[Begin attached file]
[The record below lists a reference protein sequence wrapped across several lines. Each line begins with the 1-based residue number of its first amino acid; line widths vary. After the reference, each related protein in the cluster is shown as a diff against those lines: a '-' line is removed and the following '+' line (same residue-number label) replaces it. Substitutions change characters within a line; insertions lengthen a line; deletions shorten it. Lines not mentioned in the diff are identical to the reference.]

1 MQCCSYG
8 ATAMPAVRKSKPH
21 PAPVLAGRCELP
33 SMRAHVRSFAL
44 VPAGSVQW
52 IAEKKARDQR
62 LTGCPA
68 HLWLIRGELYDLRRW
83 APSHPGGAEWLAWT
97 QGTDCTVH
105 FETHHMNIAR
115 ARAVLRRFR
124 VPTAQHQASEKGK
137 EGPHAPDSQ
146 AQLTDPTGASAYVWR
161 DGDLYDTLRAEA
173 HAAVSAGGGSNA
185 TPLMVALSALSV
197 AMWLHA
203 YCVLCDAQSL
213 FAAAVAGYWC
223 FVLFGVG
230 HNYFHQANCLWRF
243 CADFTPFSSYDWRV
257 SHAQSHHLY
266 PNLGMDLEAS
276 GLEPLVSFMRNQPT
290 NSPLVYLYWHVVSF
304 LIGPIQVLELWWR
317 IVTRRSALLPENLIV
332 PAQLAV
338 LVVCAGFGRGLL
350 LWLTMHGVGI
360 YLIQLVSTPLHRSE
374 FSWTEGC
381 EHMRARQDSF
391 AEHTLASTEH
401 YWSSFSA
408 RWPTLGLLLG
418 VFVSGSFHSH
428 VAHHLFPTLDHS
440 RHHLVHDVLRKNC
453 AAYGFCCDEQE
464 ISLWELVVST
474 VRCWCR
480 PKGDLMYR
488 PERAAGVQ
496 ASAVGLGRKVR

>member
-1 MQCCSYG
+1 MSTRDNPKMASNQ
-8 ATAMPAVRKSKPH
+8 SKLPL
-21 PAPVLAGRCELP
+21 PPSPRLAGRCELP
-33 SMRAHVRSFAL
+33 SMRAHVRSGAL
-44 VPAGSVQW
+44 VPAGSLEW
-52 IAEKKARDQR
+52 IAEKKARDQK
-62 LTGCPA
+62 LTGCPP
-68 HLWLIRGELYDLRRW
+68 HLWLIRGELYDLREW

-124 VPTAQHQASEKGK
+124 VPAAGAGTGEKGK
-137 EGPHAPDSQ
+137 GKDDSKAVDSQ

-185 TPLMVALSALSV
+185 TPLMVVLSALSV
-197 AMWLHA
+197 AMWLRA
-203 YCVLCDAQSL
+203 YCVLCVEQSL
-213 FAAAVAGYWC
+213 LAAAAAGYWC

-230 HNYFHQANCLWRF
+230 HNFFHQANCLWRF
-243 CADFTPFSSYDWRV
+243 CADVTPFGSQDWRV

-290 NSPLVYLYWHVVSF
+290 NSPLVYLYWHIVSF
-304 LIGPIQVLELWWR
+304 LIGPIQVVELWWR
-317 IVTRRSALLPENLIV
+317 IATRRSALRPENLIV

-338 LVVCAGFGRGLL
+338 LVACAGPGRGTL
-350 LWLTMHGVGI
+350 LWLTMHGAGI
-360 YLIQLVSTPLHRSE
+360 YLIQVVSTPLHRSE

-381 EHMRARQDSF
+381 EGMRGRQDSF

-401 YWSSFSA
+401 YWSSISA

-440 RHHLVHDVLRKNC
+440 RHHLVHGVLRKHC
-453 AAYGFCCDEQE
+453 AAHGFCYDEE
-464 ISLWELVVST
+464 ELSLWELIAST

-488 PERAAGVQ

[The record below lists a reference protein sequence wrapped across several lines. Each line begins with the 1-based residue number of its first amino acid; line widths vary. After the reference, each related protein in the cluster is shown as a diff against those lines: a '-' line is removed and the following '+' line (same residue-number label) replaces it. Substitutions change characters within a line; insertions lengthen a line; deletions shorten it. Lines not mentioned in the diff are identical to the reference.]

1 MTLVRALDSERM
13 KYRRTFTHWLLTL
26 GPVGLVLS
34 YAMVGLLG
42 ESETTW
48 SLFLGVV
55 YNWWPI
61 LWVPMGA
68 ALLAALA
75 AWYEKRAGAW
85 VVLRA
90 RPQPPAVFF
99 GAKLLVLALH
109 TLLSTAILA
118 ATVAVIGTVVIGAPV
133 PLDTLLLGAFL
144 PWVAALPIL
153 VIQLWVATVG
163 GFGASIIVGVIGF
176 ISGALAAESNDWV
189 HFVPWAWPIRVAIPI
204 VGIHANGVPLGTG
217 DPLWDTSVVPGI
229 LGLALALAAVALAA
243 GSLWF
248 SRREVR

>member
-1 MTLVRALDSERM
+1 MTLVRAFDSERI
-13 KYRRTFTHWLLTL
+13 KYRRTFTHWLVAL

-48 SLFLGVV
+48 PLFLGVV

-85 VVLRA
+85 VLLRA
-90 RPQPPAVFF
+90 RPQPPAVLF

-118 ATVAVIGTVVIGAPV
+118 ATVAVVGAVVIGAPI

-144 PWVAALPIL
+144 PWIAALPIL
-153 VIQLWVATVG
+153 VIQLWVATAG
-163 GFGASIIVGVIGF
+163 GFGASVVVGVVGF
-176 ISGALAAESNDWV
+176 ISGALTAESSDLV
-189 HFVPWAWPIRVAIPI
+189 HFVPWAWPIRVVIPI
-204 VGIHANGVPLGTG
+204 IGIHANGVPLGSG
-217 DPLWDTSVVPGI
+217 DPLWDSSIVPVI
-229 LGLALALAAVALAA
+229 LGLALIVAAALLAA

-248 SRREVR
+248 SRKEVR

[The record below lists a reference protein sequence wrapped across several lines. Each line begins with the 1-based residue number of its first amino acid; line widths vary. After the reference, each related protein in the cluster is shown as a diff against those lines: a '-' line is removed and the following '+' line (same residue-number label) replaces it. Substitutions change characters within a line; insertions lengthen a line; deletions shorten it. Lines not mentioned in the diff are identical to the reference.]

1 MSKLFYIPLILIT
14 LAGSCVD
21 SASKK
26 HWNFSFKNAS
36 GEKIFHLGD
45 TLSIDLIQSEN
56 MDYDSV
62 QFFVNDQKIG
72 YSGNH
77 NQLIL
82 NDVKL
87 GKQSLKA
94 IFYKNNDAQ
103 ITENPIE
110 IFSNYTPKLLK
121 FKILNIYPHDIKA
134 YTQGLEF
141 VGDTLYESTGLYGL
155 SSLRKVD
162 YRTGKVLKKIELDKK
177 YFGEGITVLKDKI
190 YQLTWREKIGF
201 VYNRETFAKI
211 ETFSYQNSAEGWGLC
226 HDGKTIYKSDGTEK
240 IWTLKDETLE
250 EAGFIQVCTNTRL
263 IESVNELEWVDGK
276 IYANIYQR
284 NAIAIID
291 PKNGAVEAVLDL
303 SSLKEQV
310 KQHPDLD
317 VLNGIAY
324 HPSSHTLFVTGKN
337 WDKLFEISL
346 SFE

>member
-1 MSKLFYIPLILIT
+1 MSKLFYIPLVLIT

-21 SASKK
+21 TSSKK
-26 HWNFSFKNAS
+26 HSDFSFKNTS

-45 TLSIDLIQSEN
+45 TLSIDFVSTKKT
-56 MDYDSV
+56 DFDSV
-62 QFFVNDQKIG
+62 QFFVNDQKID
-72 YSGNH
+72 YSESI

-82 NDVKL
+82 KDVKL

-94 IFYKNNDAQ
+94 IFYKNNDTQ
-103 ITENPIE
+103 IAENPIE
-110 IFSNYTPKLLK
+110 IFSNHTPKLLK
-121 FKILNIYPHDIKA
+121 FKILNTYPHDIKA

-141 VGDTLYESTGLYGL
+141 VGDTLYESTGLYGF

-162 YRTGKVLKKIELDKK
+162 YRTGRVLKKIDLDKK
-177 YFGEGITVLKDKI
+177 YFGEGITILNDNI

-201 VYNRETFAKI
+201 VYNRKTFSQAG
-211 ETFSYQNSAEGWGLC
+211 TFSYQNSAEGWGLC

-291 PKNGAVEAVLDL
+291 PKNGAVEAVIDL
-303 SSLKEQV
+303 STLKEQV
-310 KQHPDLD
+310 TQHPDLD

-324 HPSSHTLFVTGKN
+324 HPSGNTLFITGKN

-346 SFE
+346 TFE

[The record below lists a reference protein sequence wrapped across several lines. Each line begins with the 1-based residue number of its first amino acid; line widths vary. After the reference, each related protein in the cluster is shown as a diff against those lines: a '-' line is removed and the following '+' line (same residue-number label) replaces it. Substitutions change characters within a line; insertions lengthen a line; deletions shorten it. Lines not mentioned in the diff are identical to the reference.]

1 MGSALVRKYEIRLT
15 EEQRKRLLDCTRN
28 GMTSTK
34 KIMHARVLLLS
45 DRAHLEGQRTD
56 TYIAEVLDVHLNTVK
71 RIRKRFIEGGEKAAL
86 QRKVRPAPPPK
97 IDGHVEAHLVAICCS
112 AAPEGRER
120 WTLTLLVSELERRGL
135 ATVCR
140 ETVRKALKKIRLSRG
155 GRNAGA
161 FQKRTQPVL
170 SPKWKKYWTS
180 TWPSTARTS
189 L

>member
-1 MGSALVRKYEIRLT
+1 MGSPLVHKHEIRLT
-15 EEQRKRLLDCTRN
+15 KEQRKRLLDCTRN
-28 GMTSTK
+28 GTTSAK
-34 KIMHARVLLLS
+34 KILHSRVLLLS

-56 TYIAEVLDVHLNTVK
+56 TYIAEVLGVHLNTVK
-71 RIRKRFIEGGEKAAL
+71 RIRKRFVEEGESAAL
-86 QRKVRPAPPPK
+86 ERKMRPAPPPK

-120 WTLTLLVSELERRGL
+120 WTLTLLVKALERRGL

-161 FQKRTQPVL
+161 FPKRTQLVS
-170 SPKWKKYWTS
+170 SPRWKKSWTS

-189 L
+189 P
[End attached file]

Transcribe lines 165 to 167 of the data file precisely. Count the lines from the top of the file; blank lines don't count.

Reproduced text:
1 MSKLFYIPLILIT
14 LAGSCVD
21 SASKK